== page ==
Study shows how novel drug screen can personalise cancer therapy
A screening method called dynamic BH3 profiling can identify potentially effective combinations of existing drugs for personalised cancer therapy, research has shown.
A study conducted by researchers at the Ludwig Center at Harvard University, US, has demonstrated how a drug screening method known as dynamic BH3 profiling can be used to quickly identify potentially effective combinations of existing drugs for personalised cancer therapy.
“We know that cancer cells and healthy cells have different metabolisms,” said Anthony Letai, one of the lead researchers on the study. “Using BH3 profiling, we found a specific metabolic dependency in triple negative breast cancer (TNBC) cells obtained from a patient that we could target with an existing drug, making the cells more susceptible to death and priming them for a second targeted drug that could then trigger their death.”
The researchers also showed that the strategy suppresses growth of TNBC in mice bearing patient-derived tumours. Though tumours often have unique metabolic adaptations on which they depend, specifically targeting those vulnerabilities with drugs has proved challenging.
“We wanted to see which of the drugs known to perturb metabolism would bring the TNBC cells closer to dying, but leave normal cells unaffected,” said former postdoctoral researcher Veerle Daniels, who also led the research. The team reasoned that such cells could then be selectively targeted by existing therapies known as BH3 mimetics to push them over the edge. As the initial priming treatment requires low doses of the drug, this strategy could lower the risk of toxicities that have troubled the development of drugs targeting cancer metabolism.
Therapy often induces a type of programmed death known as apoptosis in cancer cells. Cells, however, also produce anti-death proteins that inhibit key elements of that machinery. Whether a stressed cell dies or survives depends on the balance of pro-death and anti-death proteins and cancer cells tend to produce large quantities of the latter to escape apoptosis and resist therapy.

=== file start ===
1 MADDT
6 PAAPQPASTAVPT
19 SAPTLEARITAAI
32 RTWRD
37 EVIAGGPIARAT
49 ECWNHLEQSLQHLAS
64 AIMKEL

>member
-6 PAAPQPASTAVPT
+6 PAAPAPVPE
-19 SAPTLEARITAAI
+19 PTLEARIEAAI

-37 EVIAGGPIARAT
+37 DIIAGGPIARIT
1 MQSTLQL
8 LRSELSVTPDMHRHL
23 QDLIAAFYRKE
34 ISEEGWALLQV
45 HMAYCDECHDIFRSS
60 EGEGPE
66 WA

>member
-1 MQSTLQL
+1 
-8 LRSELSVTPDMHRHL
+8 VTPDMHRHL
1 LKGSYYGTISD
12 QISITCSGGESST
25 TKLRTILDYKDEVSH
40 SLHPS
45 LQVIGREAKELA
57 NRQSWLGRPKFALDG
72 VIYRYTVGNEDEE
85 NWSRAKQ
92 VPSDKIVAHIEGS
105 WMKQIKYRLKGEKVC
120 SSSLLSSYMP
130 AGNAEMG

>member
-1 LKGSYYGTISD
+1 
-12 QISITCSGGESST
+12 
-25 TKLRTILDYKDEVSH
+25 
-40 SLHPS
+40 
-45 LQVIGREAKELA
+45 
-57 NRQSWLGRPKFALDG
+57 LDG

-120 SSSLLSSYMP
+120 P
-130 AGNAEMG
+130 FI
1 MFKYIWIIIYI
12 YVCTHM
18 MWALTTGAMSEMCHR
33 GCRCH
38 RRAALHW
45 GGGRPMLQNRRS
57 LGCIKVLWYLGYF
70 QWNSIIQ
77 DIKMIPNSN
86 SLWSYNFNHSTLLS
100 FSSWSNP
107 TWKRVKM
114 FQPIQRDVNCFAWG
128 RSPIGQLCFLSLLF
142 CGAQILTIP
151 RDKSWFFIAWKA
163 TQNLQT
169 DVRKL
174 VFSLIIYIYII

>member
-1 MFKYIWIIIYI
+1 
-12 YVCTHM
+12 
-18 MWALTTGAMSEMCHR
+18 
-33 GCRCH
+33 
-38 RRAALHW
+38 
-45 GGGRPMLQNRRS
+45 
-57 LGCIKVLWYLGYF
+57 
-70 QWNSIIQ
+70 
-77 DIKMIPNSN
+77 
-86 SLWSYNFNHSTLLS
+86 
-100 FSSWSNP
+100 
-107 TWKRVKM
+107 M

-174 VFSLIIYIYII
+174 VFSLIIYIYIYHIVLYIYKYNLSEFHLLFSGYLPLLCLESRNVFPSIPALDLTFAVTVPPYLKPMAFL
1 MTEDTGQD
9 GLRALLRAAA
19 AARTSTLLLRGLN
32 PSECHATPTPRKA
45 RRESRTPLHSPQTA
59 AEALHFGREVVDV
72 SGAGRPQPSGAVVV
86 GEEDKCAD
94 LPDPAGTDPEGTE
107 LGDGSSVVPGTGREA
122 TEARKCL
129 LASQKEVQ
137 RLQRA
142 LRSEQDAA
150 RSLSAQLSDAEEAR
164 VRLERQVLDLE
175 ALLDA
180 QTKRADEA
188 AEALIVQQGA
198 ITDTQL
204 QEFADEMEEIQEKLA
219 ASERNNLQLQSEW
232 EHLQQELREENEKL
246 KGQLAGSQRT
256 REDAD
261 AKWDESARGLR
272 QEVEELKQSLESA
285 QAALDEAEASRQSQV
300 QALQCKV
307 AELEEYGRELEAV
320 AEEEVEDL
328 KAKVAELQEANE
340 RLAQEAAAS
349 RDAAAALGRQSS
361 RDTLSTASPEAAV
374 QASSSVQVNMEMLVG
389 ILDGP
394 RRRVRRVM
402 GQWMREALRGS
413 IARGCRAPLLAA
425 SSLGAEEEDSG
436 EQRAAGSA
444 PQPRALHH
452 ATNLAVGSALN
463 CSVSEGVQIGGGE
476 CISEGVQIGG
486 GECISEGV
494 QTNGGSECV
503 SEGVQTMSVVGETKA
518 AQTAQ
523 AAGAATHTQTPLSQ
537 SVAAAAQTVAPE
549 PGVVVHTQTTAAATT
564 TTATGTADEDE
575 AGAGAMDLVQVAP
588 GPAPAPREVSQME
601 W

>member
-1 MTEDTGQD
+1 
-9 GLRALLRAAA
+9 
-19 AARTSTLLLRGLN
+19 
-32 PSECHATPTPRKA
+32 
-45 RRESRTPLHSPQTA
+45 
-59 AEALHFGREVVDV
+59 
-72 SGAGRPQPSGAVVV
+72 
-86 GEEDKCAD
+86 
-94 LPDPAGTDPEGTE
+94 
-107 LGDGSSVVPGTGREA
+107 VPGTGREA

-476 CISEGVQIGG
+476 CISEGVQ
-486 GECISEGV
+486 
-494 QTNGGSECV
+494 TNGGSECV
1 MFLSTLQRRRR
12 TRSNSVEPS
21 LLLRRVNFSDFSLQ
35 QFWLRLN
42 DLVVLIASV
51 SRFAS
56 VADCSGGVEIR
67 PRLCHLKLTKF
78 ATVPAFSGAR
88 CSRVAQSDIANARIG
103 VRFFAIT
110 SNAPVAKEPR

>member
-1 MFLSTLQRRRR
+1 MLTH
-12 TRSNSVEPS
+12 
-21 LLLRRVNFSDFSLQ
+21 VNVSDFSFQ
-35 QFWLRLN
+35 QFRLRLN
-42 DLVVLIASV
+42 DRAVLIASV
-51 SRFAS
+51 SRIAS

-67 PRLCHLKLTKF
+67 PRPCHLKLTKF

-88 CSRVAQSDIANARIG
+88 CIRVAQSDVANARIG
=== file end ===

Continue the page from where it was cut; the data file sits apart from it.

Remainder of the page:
BH3 mimetics inhibit anti-death proteins, tipping the balance in favour of cell suicide. Dynamic BH3 profiling (DBP), developed in Letai’s laboratory, measures that same balance of pro-death and anti-death proteins to gauge how primed a patient’s tumour cells are for apoptosis following exposure to a drug. It thus represents a potentially rapid and unbiased method for screening hundreds of drugs at a time to find those most likely to treat a given patient’s tumours.
The researchers used DBP to examine a library of 192 compounds that perturb metabolism for their effects on normal and TNBC cells. Eight disrupted cancer cell metabolism but left normal cells unperturbed.
Two of these drugs target an enzyme known as NAMPT, which participates in one of three biochemical pathways that produce NAD+, a molecule of critical importance to metabolism. Some sensitive TNBC cell lines, the researchers showed, were dependent on the pathway involving NAMPT. They also ran a DBP screen to find out which specific anti-death proteins the TNBC cells depended on for survival following NAMPT inhibition. They used this information to identify the most effective BH3 mimetic drug to use in combination with NAMPT inhibitors.
Using two mouse models of patient-derived TNBC tumours, the researchers showed that only the mice bearing NAMPT-dependent tumours responded to a combination of the NAMPT inhibitor and the BH3 mimetic. They propose that the NAMPT inhibitor, which proved too toxic as a single agent, might be repurposed as a combination therapy given at lower doses with BH3 mimetics.
“What we have shown overall is that we can use DBP to find metabolic regulators of apoptotic priming and specific anti-apoptotic dependencies in tumours and so identify powerful combinations of metabolic compounds and BH3 mimetics for therapy,” said Daniels.
Letai’s laboratory is using DBP to methodically identify other drug combinations for the treatment of a variety of cancers. As it is a functional drug screen – examining only whether a given drug primes cancer cells for death – DBP does not require prior knowledge of a cancer’s inner workings or genetic aberrations.
“We do not have to be limited to drug targets that are identifiable only by genetic mutations, which are only a tiny fraction of the true targets out there in the cancer world,” said Letai.
The study is published in Science Signaling.